Media were changed to serum-free DMEM (cells were not washed) or DMEM containing the indicated amounts of serum 36 h post-transfection, and proteins were solubilized for 6 h (serum-depleted) or for 24 h (with 0.05%, 5%, and 10% serum). A) Under serum-depleted conditions, Disp and Scube2 increase the conversion of dual-lipidated Shh into truncated soluble forms (arrowhead). m: media, c: cell lysate. A’’) RP-HPLC confirmed the loss of both terminal lipidated Shh peptides during Disp- and Scube2-regulated shedding, as shown previously (Fig. 1A’’). B-D) The appearance of truncated Shh in serum-containing media remained dependent on Disp and, to a lesser extent, Scube2 (arrowheads). B’-D’) Quantifications of B-D. One-way ANOVA, Dunnett’s multiple comparisons test. ****: p<0.0001, ***: p<0.001, **: p<0.01, *: p<0.05. See Table S1 for detailed statistical information. B’’-D’’) RP-HPLC revealed that increased serum levels shift dual Shh shedding (low serum levels, [1]) towards N-terminally restricted shedding and release of a cholesteroylated Shh form [2]. Low levels of dually lipidated Shh are also detected [3]. E) Quantification of unprocessed Shh release in the presence of 10% FCS (top band in D). One-way ANOVA, Dunnett’s multiple comparisons test. ns: p>0.05. See Fig. S4 for additional information.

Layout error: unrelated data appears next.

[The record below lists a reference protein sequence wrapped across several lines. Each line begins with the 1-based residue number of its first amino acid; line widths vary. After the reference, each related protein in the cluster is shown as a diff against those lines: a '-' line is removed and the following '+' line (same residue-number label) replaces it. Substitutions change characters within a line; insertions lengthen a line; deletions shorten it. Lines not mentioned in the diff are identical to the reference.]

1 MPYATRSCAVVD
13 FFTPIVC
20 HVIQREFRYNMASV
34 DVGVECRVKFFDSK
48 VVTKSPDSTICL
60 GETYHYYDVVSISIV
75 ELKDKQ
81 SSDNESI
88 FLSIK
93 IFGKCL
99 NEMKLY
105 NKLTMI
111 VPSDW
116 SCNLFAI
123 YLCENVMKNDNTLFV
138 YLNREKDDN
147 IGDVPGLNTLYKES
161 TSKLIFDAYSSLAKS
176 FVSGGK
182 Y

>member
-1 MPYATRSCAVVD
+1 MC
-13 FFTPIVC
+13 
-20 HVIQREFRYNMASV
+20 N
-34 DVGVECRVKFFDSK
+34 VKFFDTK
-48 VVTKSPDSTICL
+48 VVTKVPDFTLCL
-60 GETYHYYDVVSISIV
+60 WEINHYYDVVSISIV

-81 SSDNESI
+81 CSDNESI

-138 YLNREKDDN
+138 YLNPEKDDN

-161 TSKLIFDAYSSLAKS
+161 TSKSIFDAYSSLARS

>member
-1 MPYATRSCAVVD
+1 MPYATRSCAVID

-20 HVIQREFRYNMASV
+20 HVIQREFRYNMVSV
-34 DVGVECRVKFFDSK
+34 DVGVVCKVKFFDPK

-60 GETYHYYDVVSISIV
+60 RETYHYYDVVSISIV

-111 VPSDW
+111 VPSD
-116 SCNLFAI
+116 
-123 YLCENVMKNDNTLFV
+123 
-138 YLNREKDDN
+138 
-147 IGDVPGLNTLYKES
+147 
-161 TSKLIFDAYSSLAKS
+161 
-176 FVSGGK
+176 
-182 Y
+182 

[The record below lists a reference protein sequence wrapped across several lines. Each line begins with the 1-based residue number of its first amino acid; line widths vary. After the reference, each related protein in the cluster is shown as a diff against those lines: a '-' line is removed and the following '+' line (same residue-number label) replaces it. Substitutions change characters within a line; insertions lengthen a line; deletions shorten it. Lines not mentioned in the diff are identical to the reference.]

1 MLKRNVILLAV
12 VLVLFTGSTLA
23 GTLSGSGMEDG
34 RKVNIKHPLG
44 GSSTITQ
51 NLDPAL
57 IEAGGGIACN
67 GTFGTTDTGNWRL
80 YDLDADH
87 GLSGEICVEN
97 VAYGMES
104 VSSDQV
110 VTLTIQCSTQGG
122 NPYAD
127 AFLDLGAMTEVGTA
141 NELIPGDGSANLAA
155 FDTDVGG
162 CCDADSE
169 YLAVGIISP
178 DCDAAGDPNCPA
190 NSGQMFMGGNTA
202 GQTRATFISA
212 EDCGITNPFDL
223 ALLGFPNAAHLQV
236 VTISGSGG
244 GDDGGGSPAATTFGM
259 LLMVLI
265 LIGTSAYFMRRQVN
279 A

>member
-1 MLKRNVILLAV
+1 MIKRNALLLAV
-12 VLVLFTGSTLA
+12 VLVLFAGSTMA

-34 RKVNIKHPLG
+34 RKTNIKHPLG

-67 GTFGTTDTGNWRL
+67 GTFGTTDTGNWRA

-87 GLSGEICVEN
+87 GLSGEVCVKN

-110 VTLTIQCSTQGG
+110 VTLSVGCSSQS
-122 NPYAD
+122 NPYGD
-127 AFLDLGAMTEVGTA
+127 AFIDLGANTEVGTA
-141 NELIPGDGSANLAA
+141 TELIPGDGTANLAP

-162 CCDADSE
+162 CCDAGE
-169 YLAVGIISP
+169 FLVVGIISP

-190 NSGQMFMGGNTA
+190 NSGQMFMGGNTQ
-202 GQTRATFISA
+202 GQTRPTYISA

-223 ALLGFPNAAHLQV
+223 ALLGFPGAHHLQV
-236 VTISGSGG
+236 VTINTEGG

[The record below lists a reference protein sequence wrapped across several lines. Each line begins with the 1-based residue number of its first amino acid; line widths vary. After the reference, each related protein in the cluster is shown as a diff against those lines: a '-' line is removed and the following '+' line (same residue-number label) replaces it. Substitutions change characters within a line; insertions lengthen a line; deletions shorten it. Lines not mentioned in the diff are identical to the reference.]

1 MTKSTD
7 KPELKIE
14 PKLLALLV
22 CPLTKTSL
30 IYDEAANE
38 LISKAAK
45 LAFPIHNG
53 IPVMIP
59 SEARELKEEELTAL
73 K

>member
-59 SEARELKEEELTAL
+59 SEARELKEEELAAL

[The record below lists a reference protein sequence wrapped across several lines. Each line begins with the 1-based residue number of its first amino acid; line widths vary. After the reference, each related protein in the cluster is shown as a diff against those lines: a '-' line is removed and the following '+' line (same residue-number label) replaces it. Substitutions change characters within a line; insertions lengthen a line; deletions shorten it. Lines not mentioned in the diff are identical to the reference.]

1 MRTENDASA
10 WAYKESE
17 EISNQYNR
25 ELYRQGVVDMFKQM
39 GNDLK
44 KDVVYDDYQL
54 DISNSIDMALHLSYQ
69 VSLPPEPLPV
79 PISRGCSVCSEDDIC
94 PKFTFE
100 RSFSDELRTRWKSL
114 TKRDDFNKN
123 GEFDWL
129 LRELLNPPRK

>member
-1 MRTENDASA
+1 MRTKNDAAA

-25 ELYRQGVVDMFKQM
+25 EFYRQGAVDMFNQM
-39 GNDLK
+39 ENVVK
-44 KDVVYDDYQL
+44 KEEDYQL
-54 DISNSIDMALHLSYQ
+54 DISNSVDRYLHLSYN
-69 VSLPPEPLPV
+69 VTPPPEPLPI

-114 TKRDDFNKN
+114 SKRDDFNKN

So far, our data have shown that Scube2 increases N- and C-terminal Shh shedding from Disp-expressing cells and that serum enhances this process, probably by providing a sink for membrane cholesterol transferred by Disp 4 (Fig. S4L). We also showed that high serum levels promote a second Disp solubilization mode in which Shh shedding is restricted to the palmitoylated N-peptide, leaving the C-terminus intact. This latter finding raised the interesting possibility that serum factors may accept or protect the cholesteroylated Shh C-terminus. Indeed, it is known that a filtrate of blood serum through the capillary walls, called interstitial fluid, represents the microenvironment of tissues and cells in vivo, as well as of tissues and cells that express and solubilize Shh during development 14. It is also known that the interstitial fluid is rich in LPPs of small mass from the serum 52. This suggests that Shh expression in the presence of serum may resemble the conditions in Shh-expressing tissues in vivo and thus be closer to physiological relevance.

Shh-induced in vitro differentiation of C3H10T1/2 cells does not require N-palmitate